https://www.duolingo.com/profile/kannd86

Would carnival be accepted as well? I forgot to check. Or is there a distinction between them in Spanish?


https://www.duolingo.com/profile/mitaine56

kann- varnival = carnaval


https://www.duolingo.com/profile/bopreis

What about nephews in stead of cousins? Can't both be correct?


https://www.duolingo.com/profile/amble2lingo

Nephew = sobrino. Niece = sobrina. Cousin = primo o prima.


https://www.duolingo.com/profile/RMHatz

Why can't I go to the fair?


https://www.duolingo.com/profile/hkalagana

that's what I'm saying!! :(


https://www.duolingo.com/profile/c0mp0stela

There is in English a difference between cousin and nephew, also in Spanish: "primo" = son of uncle or aunt and "sobrino" = son of brother or sister. In Dutch and German ther is only one word for both situations.


https://www.duolingo.com/profile/tessbee

What did you mean? If you meant to ask which "fair" does feria mean, it is the event-where-people-come type of "fair". The "'fair' = 'just'" type is justo/justa.


https://www.duolingo.com/profile/ElGranVagabundo

i learned feria was cash as a kid lol


https://www.duolingo.com/profile/SandyBridge

Interesting. In what context? Which national version of Spanish?


https://www.duolingo.com/profile/ElGranVagabundo

Chicano, like, "dame la feria si tu no quieres morir cabron"


https://www.duolingo.com/profile/Sonja435798

I got this exactly right - and I never look at the hints. I'm so proud of myself and love Duo! My Spanish is definitely improving.


https://www.duolingo.com/profile/Nik_Oo

I write true but dulingo said its false I have it's picture


https://www.duolingo.com/profile/Dortha

shouldn't that be "went to the fair"?


https://www.duolingo.com/profile/SandyBridge

That would be past tense, which I know is different, but I don't know enough Spanish to write it correctly myself. Google Translate says:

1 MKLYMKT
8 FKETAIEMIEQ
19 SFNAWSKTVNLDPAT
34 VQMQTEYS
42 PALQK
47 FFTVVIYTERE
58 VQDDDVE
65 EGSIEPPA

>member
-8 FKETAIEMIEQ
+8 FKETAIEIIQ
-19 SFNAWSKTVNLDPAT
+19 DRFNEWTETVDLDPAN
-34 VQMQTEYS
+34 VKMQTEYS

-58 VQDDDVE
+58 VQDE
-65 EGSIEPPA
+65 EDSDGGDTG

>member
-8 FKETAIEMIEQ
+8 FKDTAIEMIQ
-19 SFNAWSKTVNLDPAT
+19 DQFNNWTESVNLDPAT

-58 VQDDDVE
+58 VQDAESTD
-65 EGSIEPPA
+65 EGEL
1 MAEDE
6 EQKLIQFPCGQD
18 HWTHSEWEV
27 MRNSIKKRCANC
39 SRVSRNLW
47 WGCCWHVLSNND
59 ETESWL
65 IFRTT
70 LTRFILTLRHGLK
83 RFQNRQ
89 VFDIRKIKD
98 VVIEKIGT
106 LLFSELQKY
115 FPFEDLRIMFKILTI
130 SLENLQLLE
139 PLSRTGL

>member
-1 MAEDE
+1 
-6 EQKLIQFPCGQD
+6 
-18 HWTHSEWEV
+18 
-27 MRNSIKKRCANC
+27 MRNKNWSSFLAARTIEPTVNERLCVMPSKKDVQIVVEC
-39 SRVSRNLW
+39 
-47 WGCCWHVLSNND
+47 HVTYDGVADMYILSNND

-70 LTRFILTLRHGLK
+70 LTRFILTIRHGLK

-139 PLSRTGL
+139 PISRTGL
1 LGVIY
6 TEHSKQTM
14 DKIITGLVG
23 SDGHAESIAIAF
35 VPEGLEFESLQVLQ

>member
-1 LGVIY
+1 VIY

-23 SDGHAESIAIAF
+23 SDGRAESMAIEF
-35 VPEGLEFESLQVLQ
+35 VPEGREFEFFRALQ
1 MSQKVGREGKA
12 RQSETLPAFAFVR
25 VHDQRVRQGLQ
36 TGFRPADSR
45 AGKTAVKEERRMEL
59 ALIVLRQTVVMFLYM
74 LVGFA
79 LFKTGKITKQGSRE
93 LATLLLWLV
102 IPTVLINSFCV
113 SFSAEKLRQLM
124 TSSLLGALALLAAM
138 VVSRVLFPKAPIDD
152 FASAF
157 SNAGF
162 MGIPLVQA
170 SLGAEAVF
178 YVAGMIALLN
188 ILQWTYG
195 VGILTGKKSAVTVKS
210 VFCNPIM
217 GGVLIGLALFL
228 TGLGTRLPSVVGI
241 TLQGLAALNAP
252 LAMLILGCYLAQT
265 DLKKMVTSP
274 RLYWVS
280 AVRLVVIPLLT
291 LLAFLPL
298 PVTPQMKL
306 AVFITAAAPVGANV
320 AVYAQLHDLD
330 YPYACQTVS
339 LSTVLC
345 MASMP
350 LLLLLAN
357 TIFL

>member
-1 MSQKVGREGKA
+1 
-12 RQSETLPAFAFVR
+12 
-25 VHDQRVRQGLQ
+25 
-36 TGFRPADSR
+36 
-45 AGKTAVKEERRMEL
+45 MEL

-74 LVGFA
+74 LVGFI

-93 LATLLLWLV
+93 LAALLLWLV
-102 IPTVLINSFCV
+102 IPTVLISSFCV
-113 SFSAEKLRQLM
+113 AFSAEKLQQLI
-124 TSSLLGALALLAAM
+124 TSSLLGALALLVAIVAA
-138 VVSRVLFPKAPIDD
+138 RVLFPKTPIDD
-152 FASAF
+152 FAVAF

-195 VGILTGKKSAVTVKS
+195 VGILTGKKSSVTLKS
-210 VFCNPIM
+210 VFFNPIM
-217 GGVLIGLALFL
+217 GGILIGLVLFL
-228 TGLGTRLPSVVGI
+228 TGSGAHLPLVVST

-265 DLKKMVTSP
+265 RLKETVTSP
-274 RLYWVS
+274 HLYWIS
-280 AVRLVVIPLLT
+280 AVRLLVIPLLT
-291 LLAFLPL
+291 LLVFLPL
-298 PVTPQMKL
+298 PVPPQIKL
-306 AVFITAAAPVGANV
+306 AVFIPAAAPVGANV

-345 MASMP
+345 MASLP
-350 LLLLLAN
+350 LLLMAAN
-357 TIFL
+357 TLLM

"Mis primos fueron a la feria"


https://www.duolingo.com/profile/Adididi

Does feria also mean fair as in impartial?


https://www.duolingo.com/profile/chris_w.

I just realized, "feria" can be in two totally different sentences. 1st- My cousins go to the fair. 2nd- It is not fair. They are both "feria."


https://www.duolingo.com/profile/iakobski

That's not correct. Feria is only ever a noun and can never mean the same as the English adjective "fair" meaning free from bias.


https://www.duolingo.com/profile/claudiasunny

I used primA but got that wrong


https://www.duolingo.com/profile/HadmenAyat

Why you have to but not a fair


https://www.duolingo.com/profile/karabeseydi

What does this sentence mean in english? English is not my native language...


https://www.duolingo.com/profile/tessbee

It's saying that his cousins go (or are going) to the fair where there's a gathering of amusements and stalls for entertainment, like a carnival; although a "fair" has a few other meanings too, like in towns where folk gather to promote or sell their agricultural produce, livestock, etc.


https://www.duolingo.com/profile/yan914494

Why is Carnival wrong?


https://www.duolingo.com/profile/2finalbriancells

is there any resemblance between mugs and cousins?


https://www.duolingo.com/profile/Chellger

When my cousins are back, action is on. Such is life on the farm in kentucky.


https://www.duolingo.com/profile/TomOslo

Shuld it not be "goes to"?


https://www.duolingo.com/profile/SandyBridge

No, cousins is plural, so "go to".


https://www.duolingo.com/profile/pelexavier

"my cousins go to recess" was not accepted, why?


https://www.duolingo.com/profile/iakobski

Because la feria means the fair or festival or (some kinds of) market. El recreo means the recess.

I had to look up recess, in Britain recess means alcove so I was a bit confused by your question!


https://www.duolingo.com/profile/Jason_or_Pengjun

I got one letter wrong and it messed the whole thing up! Duolingo is getting stricter.


https://www.duolingo.com/profile/Fantasmo_Negro82

So "feria" = fair like carnival and "justo" = fair as in just?


https://www.duolingo.com/profile/L0ve_Joy

Whenever I choose to take a peek at the drop-down hints, I tend to get them wrong more likely than not. I was going to put My cousins go to the fair, but since the drop down under "van" listed "go out" I decided to try my cousins go out to the fair. It was marked wrong. >:-(


https://www.duolingo.com/profile/Tmanmama

It said my cousins go over fair


https://www.duolingo.com/profile/aKyper

Why wouldn't you combine a and la in this case to make al?


https://www.duolingo.com/profile/Ruth985027

In SPAIN, Feria means exhibition or fair of any kind - funfair, agricultural show, and a two week long festival! https://fiestas.yecla.es/category/feria-de-septiembre/ We also have a permanent building and institution - Feria de muebles, de Yecla http://www.feriayecla.com/, which exhibits locally designed and fabricated furniture.


https://www.duolingo.com/profile/jefferymeixner

My cousin goes to the fair


https://www.duolingo.com/profile/aKyper

My cousins go to the fair.


[deactivated user]

    I put "my cousins go to the fair" and I got it wrong why? It has the word go underlined and says I used the wrong word.